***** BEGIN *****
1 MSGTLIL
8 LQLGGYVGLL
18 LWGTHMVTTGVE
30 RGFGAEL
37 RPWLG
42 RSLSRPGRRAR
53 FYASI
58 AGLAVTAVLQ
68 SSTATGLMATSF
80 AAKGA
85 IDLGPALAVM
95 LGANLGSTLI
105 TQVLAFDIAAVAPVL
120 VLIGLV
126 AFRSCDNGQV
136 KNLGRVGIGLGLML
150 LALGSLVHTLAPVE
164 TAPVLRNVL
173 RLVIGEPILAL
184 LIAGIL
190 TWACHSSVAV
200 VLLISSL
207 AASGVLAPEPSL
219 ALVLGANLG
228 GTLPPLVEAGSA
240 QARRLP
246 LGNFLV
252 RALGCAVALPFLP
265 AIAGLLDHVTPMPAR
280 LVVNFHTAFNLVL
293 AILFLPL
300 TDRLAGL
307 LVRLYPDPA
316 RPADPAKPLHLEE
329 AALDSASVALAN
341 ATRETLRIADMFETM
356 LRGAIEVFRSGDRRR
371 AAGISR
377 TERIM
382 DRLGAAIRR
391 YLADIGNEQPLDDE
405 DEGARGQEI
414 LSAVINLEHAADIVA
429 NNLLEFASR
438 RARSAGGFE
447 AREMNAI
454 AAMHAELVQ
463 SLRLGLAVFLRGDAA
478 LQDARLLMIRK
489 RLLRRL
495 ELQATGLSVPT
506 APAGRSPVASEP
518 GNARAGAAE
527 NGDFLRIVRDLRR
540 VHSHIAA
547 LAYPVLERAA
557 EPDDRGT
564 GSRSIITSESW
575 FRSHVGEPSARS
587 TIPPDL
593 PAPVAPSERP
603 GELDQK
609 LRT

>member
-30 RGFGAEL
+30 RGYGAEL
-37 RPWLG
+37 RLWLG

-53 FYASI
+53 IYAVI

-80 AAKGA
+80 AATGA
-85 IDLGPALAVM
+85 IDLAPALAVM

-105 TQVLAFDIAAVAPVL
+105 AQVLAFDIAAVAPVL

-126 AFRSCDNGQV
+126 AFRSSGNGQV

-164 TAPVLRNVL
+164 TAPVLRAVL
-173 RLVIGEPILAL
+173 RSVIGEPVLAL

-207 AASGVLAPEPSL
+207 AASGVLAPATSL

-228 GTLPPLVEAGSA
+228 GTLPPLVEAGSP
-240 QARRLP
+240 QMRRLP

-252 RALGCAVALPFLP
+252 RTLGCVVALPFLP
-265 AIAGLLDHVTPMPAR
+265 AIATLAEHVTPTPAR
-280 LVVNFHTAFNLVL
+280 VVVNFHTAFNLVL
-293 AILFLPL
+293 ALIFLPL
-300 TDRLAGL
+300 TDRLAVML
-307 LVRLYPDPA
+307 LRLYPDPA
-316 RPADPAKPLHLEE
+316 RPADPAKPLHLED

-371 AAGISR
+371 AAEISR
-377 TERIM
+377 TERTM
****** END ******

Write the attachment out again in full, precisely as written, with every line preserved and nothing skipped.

1 MSGTLIL
8 LQLGGYVGLL
18 LWGTHMVTTGVE
30 RGFGAEL
37 RPWLG
42 RSLSRPGRRAR
53 FYASI
58 AGLAVTAVLQ
68 SSTATGLMATSF
80 AAKGA
85 IDLGPALAVM
95 LGANLGSTLI
105 TQVLAFDIAAVAPVL
120 VLIGLV
126 AFRSCDNGQV
136 KNLGRVGIGLGLML
150 LALGSLVHTLAPVE
164 TAPVLRNVL
173 RLVIGEPILAL
184 LIAGIL
190 TWACHSSVAV
200 VLLISSL
207 AASGVLAPEPSL
219 ALVLGANLG
228 GTLPPLVEAGSA
240 QARRLP
246 LGNFLV
252 RALGCAVALPFLP
265 AIAGLLDHVTPMPAR
280 LVVNFHTAFNLVL
293 AILFLPL
300 TDRLAGL
307 LVRLYPDPA
316 RPADPAKPLHLEE
329 AALDSASVALAN
341 ATRETLRIADMFETM
356 LRGAIEVFRSGDRRR
371 AAGISR
377 TERIM
382 DRLGAAIRR
391 YLADIGNEQPLDDE
405 DEGARGQEI
414 LSAVINLEHAADIVA
429 NNLLEFASR
438 RARSAGGFE
447 AREMNAI
454 AAMHAELVQ
463 SLRLGLAVFLRGDAA
478 LQDARLLMIRK
489 RLLRRL
495 ELQATGLSVPT
506 APAGRSPVASEP
518 GNARAGAAE
527 NGDFLRIVRDLRR
540 VHSHIAA
547 LAYPVLERAA
557 EPDDRGT
564 GSRSIITSESW
575 FRSHVGEPSARS
587 TIPPDL
593 PAPVAPSERP
603 GELDQK
609 LRT

>member
-30 RGFGAEL
+30 RGYGAEL
-37 RPWLG
+37 RLWLG

-53 FYASI
+53 IYAVI

-80 AAKGA
+80 AATGA
-85 IDLGPALAVM
+85 IDLAPALAVM

-105 TQVLAFDIAAVAPVL
+105 AQVLAFDIAAVAPVL

-126 AFRSCDNGQV
+126 AFRSSGNGQV

-164 TAPVLRNVL
+164 TAPVLRAVL
-173 RLVIGEPILAL
+173 RSVIGEPVLAL

-207 AASGVLAPEPSL
+207 AASGVLAPATSL

-228 GTLPPLVEAGSA
+228 GTLPPLVEAGSP
-240 QARRLP
+240 QMRRLP

-252 RALGCAVALPFLP
+252 RTLGCVVALPFLP
-265 AIAGLLDHVTPMPAR
+265 AIATLAEHVTPTPAR
-280 LVVNFHTAFNLVL
+280 VVVNFHTAFNLVL
-293 AILFLPL
+293 ALIFLPL
-300 TDRLAGL
+300 TDRLAVML
-307 LVRLYPDPA
+307 LRLYPDPA
-316 RPADPAKPLHLEE
+316 RPADPAKPLHLED

-371 AAGISR
+371 AAEISR
-377 TERIM
+377 TERTM